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This is a partial draft (July 28, 2005 of part 9 of The Emotion Machine by Marvin Minsky. Do not distribute this because it will change. All comments welcome: send them to [email protected] Chapter §9. The Self............................................................................ 1 We need Multiple Models of Ourselves........................................... 4 Multiple Sub-Personalities............................................................... 5 The Sense of Personal Identity......................................................... 6 §9-2. Personality Traits....................................................................... 7 Self-Control...................................................................................... 8 Dumbbell Ideas and Dispositions..................................................... 9 §9-3. Why do we like the idea of a Self?........................................... 12 §9-4. What is Pleasure, and why do we like it?................................. 14 The Pleasure of Exploration........................................................... 16 §9-5. What controls the mind as a whole?.......................................... 17 Mental Bugs and Parasites............................................................. 21 Why don’t we have more bugs than we do?................................... 21 §9-6. Why makes feelings so hard to describe?................................. 22 §9-7. How do you know when you’re feeling a pain?...................... 24 Feelings are hard to describe because they are complex!................ 25 §9-8. The Dignity Of Complexity..................................................... 27 §9-9. Some Sources of Human Resourcefulness.............................. 27 Could be I only sang because the lonely road was long; and now the road and I are gone but not the song. I only spoke the verse to pay for borrowed time: and now the clock and I are broken but not the rhyme. Possibly, the self not being fundamental, eternity breathes only on the incidental.             —Ernesto Galarza, 1905-1984 What makes each human being unique? No other species of animal has such diverse individuals; each person presents a different set of appearances and abilities. Some of those traits are inherited, and some come that person’s experiences—but in every case, each of us ends up with different characteristics. We sometimes use ‘Self’ for the features and traits that distinguish each person from everyone else. However, we also use Self in a sense which implies that all our activities are controlled by powerful creatures inside ourselves, who do our thinking and feeling for us. We call these our Selves or Identities, and sometimes we tend to think of them as like separate persons inside our heads. Daniel Dennett: “A homunculus (from Latin, 'little man') is a miniature adult held to inhabit the brain … who perceives all the inputs to the sense organs and initiates all the commands to the muscles. Any theory that posits such an internal agent risks an infinite regress …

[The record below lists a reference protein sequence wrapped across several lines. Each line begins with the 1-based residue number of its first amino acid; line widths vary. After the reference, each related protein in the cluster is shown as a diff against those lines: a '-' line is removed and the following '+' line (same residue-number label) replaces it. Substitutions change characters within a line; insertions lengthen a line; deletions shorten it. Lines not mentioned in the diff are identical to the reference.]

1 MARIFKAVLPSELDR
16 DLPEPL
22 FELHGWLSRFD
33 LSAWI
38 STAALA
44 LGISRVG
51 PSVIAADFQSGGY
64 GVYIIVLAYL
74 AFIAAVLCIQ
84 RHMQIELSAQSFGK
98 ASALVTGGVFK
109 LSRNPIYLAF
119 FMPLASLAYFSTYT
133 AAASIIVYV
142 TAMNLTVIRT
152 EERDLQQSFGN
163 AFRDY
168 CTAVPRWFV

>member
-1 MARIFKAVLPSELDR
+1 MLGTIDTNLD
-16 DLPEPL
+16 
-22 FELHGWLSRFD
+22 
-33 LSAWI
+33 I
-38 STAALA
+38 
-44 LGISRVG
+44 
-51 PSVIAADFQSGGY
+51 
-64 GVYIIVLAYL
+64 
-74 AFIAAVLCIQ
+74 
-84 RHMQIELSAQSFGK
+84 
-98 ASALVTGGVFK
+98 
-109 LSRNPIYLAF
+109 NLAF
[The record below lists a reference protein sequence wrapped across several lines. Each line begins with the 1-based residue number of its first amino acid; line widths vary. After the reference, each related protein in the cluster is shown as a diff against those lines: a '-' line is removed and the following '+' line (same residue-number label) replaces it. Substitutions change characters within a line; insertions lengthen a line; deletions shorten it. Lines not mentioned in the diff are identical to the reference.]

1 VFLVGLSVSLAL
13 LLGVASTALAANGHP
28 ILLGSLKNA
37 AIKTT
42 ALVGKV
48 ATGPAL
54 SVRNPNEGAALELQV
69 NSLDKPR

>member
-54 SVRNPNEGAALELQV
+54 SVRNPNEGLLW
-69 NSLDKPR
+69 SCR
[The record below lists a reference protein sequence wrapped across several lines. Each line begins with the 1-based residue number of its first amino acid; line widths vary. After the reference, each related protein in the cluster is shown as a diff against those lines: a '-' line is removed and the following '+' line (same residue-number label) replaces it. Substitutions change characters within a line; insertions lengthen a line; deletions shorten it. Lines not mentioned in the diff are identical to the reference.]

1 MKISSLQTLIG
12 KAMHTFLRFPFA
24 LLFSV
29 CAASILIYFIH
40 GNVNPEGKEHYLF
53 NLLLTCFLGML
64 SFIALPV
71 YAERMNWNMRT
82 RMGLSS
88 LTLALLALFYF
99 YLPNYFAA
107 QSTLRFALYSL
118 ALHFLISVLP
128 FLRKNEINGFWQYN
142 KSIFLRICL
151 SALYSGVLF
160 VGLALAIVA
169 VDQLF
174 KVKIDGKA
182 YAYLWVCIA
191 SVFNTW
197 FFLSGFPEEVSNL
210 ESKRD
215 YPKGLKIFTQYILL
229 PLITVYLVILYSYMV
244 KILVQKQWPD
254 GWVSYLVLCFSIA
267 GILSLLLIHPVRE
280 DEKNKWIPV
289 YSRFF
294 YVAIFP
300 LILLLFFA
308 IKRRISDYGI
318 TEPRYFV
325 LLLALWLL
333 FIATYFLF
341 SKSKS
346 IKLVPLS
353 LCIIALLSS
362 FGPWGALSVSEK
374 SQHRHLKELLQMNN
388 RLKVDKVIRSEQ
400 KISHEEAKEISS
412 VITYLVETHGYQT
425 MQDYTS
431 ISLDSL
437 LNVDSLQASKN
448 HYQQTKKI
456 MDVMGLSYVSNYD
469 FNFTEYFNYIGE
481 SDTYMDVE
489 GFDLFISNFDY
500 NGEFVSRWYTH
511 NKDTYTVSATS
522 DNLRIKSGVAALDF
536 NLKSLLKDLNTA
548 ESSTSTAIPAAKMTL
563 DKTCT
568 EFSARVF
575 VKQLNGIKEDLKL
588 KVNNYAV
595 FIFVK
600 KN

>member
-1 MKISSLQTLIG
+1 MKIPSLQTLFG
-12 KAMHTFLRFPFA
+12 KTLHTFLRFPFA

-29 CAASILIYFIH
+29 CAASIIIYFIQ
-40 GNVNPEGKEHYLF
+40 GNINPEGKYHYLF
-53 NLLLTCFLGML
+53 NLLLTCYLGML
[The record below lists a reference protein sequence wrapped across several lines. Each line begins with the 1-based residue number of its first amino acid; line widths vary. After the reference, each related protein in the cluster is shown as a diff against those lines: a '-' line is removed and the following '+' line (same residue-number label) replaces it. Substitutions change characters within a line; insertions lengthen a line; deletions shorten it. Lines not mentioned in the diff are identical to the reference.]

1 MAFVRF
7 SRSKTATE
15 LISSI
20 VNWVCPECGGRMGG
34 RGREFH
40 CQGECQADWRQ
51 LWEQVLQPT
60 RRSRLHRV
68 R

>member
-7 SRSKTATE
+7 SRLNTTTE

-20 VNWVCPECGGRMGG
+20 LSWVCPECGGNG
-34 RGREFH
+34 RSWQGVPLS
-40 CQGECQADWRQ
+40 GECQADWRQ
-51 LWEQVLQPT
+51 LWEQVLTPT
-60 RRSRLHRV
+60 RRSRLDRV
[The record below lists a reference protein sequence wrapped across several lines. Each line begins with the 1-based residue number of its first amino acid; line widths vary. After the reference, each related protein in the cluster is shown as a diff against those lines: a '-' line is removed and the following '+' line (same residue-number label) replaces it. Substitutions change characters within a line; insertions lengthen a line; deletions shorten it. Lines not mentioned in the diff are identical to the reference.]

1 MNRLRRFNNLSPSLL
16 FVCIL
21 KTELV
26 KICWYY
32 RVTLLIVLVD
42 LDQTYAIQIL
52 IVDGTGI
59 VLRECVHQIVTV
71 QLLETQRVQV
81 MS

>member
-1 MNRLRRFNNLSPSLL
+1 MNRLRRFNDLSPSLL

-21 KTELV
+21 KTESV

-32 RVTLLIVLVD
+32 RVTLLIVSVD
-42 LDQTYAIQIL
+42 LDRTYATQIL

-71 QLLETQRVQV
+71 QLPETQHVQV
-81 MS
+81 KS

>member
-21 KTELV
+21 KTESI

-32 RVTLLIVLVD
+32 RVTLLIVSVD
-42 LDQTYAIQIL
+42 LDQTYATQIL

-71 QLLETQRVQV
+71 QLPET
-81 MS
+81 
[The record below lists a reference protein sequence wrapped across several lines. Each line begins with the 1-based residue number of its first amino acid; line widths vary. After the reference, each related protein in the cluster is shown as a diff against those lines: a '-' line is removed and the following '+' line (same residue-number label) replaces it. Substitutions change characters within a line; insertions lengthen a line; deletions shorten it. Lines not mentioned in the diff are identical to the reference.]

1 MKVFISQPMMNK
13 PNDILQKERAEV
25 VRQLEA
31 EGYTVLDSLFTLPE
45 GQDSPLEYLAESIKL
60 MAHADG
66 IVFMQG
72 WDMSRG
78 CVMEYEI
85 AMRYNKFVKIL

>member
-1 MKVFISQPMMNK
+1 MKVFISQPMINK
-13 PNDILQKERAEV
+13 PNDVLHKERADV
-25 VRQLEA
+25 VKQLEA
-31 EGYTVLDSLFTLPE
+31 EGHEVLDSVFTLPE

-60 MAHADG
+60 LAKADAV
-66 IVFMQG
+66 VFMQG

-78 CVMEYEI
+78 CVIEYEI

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In the movie “Falling Down,” the character played by Michael Douglas is stranded in a Los Angeles traffic jam. He abandons his car, starts walking with briefcase in hand and ultimately has a mental breakdown. Cargo shippers trying to get their containers through the ports of Los Angeles and Long Beach can relate. The pileup of ships offshore in San Pedro Bay and congestion onshore at the terminals have reached epic proportions. And the situation could become even more maddening in the weeks ahead. 32 container ships at anchor American Shipper interviewed Kip Louttit,